Transient neurites of retinal horizontal cells exhibit columnar tiling via homotypic interactions

Abstract

Sensory neurons with common functions are often nonrandomly arranged and form dendritic territories that show little overlap, or tiling. Repulsive homotypic interactions underlie such patterns in cell organization in invertebrate neurons. It is unclear how dendro-dendritic repulsive interactions can produce a nonrandom distribution of cells and their spatial territories in mammalian retinal horizontal cells, as mature horizontal cell dendrites overlap substantially. By imaging developing mouse horizontal cells, we found that these cells transiently elaborate vertical neurites that form nonoverlapping columnar territories on reaching their final laminar positions. Targeted cell ablation revealed that the vertical neurites engage in homotypic interactions that result in tiling of neighboring cells before the establishment of their dendritic fields. This developmental tiling of transient neurites correlates with the emergence of a nonrandom distribution of the cells and could represent a mechanism that organizes neighbor relationships and territories of neurons before circuit assembly.

Access options

Rent or Buy article

Get time limited or full article access on ReadCube.

from$8.99

All prices are NET prices.

Figure 1: Horizontal cells in the G42 retina express GFP.
Figure 2: Positioning of horizontal cells in the correct lamina is accompanied by reorganization of their neurites.
Figure 3: Embryonic horizontal cells show free migration and lateral somal translocation.
Figure 4: Vertical neurites form territories with minimal and stable overlap.
Figure 5: Transient vertical neurites exhibit homotypic interactions.
Figure 6: Homotypic interactions are present between embryonic horizontal cells.
Figure 7: Vertical neurites do not appear to be contacted by cone terminals.

References

  1. 1

    Gan, W.B. & Macagno, E.R. Interactions between segmental homologs and between isoneuronal branches guide the formation of sensory terminal fields. J. Neurosci. 15, 3243–3253 (1995).

  2. 2

    Grueber, W.B., Ye, B., Moore, A.W., Jan, L.Y. & Jan, Y.N. Dendrites of distinct classes of Drosophila sensory neurons show different capacities for homotypic repulsion. Curr. Biol. 13, 618–626 (2003).

  3. 3

    Sugimura, K. et al. Distinct developmental modes and lesion-induced reactions of dendrites of two classes of Drosophila sensory neurons. J. Neurosci. 23, 3752–3760 (2003).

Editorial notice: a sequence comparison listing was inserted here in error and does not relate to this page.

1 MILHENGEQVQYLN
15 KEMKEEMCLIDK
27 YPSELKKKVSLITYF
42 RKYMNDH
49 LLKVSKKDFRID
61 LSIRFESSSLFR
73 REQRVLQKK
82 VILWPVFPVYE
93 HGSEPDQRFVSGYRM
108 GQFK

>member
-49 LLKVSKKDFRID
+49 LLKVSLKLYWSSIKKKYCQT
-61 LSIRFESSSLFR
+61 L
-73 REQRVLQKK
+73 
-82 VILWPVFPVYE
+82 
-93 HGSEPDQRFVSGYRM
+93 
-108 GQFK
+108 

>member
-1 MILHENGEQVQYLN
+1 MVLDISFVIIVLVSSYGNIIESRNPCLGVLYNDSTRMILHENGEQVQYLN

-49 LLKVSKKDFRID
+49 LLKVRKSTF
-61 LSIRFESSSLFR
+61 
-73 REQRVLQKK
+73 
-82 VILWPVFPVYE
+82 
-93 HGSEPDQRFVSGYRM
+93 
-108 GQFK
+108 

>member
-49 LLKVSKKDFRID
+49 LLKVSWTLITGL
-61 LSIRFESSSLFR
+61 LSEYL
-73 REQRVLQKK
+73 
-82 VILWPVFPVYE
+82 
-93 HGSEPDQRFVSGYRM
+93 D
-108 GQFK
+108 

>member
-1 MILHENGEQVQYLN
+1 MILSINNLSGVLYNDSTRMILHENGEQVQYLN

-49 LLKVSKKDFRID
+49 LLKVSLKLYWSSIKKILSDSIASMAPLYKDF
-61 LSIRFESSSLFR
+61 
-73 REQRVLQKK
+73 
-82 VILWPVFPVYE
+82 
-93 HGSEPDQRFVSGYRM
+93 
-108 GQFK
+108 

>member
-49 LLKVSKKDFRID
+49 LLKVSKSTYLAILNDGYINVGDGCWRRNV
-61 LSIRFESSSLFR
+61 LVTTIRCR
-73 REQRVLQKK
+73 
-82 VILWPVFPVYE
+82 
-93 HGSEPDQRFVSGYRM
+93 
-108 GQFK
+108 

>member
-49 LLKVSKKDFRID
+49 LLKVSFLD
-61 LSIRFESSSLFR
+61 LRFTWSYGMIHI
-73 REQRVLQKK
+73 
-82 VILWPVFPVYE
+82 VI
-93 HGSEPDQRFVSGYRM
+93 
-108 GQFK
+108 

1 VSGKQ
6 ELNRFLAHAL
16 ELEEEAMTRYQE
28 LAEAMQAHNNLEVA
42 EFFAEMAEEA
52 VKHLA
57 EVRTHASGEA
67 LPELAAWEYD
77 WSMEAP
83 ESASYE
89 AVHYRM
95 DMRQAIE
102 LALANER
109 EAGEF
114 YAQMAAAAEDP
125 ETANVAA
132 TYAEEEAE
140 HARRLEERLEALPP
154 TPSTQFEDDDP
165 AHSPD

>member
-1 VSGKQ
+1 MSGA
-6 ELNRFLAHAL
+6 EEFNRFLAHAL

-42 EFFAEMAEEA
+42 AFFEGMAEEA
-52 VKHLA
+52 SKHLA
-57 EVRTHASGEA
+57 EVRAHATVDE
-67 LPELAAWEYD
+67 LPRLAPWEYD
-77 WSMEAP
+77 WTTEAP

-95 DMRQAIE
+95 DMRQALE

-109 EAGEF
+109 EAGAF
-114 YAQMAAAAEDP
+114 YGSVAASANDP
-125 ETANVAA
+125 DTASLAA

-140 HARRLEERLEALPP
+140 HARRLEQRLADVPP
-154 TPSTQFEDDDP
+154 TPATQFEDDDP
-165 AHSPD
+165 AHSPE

4. 4

    Wassle, H., Peichl, L. & Boycott, B.B. Mosaics and territories of cat retinal ganglion cells. Prog. Brain Res. 58, 183–190 (1983).

  5. 5

    Vaney, D.I. The mosaic of amacrine cells in the mammalian retina. Prog. Retin. Res. 9, 49–100 (1990).

  6. 6

    Raven, M.A., Stagg, S.B., Nassar, H. & Reese, B.E. Developmental improvement in the regularity and packing of mouse horizontal cells: implications for mechanisms underlying mosaic pattern formation. Vis. Neurosci. 22, 569–573 (2005).

  7. 7

    Hinds, J.W. & Hinds, P.L. Differentiation of photoreceptors and horizontal cells in the embryonic mouse retina: an electron microscopic, serial section analysis. J. Comp. Neurol. 187, 495–511 (1979).

  8. 8

    Schnitzer, J. & Rusoff, A.C. Horizontal cells of the mouse retina contain glutamic acid decarboxylase–like immunoreactivity during early developmental stages. J. Neurosci. 4, 2948–2955 (1984).

  9. 9

    Poche, R.A. et al. Somal positioning and dendritic growth of horizontal cells are regulated by interactions with homotypic neighbors. Eur. J. Neurosci. 27, 1607–1614 (2008).

  10. 10

    Rossi, C., Strettoi, E. & Galli-Resta, L. The spatial order of horizontal cells is not affected by massive alterations in the organization of other retinal cells. J. Neurosci. 23, 9924–9928 (2003).

  11. 11

    Chattopadhyaya, B. et al. Experience and activity-dependent maturation of perisomatic GABAergic innervation in primary visual cortex during a postnatal critical period. J. Neurosci. 24, 9598–9611 (2004).

  12. 12

    Peichl, L. & Gonzalez-Soriano, J. Morphological types of horizontal cell in rodent retinae: a comparison of rat, mouse, gerbil and guinea pig. Vis. Neurosci. 11, 501–517 (1994).

  13. 13

    Haverkamp, S. & Wassle, H. Immunocytochemical analysis of the mouse retina. J. Comp. Neurol. 424, 1–23 (2000).

  14. 14

    Ramón y Cajal, S. Studies on vertebrate neurogenesis (Thomas, Springfield, Illinois, 1960).

  15. 15

    Reese, B.E., Raven, M.A. & Stagg, S.B. Afferents and homotypic neighbors regulate horizontal cell morphology, connectivity and retinal coverage. J. Neurosci. 25, 2167–2175 (2005).

  16. 16

    Edqvist, P.H. & Hallbook, F. Newborn horizontal cells migrate bi-directionally across the neuroepithelium during retinal development. Development 131, 1343–1351 (2004).

  17. 17

    Reese, B.E., Harvey, A.R. & Tan, S.S. Radial and tangential dispersion patterns in the mouse retina are cell-class specific. Proc. Natl. Acad. Sci. USA 92, 2494–2498 (1995).